Among its numerous strategies, meanwhile, the renowned alternative data company for asset managers Eagle Alpha scrapes pricing data from large retailers, which has “proved valuable at providing a directional indicator for the sales of consumer products.” Scraping data from US electronics websites, for instance, allowed the firm to observe diminishing demand for GoPro products, and thus conclude, correctly, that the action camera manufacturer would miss its 2015 Q3 targets. This was despite the fact that “more than 68% of stock recommendations were to buy” a mere two days prior to GoPro’s eventual announcement that it had underperformed.

And then there’s social media, which is proving highly effective in ascertaining what is currently ‘trending’, and what is not. Twitter, in particular, has become an extremely popular source of meaningful information, with investors analyzing millions of tweets and retweets to trade stocks in a timely fashion.

As Bloomberg recently declared, “Access to the Twitter stream offers one of the largest and most nutritious alternative data sets for alpha-seeking researchers,” having just incorporated a Twitter stream into its news service that scans newsworthy tweets to publish. And there’s even a well respected research paper that found that “collective mood states derived from large-scale Twitter feeds” could predict Dow Jones movements with an astonishing 87.6% accuracy.

A November 2017 survey by EY found over a quarter of hedge funds were using or planning to use social media data in their investment strategies over the ensuing 6-12 months. And obtaining data from the likes of Twitter, Facebook and YouTube is usually done directly through the providers themselves, or via third-party platforms.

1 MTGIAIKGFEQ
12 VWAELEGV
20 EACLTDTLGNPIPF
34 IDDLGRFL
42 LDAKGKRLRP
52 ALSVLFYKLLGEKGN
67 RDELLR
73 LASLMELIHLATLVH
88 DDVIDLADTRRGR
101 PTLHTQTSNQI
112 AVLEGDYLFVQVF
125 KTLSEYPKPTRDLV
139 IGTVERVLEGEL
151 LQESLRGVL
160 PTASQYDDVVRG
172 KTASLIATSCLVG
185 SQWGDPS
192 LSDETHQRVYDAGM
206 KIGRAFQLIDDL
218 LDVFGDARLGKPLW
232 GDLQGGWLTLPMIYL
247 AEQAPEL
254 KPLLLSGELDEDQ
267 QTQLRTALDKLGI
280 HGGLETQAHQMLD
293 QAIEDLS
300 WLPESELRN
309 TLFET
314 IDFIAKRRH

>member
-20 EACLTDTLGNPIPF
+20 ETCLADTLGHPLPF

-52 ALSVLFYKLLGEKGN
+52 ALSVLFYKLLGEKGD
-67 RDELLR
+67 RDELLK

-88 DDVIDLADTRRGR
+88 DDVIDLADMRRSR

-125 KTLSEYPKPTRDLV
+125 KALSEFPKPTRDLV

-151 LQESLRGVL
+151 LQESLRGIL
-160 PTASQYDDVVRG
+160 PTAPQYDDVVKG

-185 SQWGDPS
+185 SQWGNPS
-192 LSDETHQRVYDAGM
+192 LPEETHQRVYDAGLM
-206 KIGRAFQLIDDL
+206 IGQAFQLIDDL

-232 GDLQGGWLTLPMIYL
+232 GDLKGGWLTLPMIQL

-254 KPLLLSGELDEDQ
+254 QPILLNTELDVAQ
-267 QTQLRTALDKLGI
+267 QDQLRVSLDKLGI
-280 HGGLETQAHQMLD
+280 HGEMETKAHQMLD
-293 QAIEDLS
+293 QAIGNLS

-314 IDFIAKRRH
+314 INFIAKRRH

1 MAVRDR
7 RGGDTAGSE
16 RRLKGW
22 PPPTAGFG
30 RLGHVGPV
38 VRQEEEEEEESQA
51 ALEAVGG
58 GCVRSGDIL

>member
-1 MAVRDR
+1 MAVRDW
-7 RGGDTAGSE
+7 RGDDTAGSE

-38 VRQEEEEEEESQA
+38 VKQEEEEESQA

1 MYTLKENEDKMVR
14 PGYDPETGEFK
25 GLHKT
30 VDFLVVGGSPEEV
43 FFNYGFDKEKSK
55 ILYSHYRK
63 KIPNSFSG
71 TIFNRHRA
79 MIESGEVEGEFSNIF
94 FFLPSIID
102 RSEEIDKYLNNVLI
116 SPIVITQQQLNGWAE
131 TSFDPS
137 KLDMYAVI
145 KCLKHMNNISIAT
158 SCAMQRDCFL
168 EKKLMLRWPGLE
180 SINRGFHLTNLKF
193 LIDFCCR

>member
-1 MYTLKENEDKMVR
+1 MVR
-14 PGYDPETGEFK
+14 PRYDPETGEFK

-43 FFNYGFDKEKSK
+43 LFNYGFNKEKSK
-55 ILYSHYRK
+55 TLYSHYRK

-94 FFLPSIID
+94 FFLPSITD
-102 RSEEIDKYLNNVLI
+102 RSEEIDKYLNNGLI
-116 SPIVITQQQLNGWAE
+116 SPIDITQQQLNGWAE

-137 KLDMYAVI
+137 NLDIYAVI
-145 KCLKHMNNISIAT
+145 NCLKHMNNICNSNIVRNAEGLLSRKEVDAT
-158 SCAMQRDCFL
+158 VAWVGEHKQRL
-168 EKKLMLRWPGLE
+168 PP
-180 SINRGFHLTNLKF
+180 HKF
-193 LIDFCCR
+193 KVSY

But having scraped the popular, more easily accessible websites such as Twitter and Amazon, hedge funds must constantly find new and unique data sources to unearth even more accurate trading signals and stay ahead of the competition. In this regard, it would appear there is no end to how deeply firms can – and do – delve.  It may even include the dark web.

It is also likely to involve data on individuals/customers that can be scraped from sources as diverse as electoral registries, phone directories, criminal records and flight logs. Given the controversies surrounding personal data issues that have flared up this year, particularly in the wake of Facebook’s Cambridge Analytica scandal, it would seem that scrapers are on a collision course with advocates for stricter data privacy laws.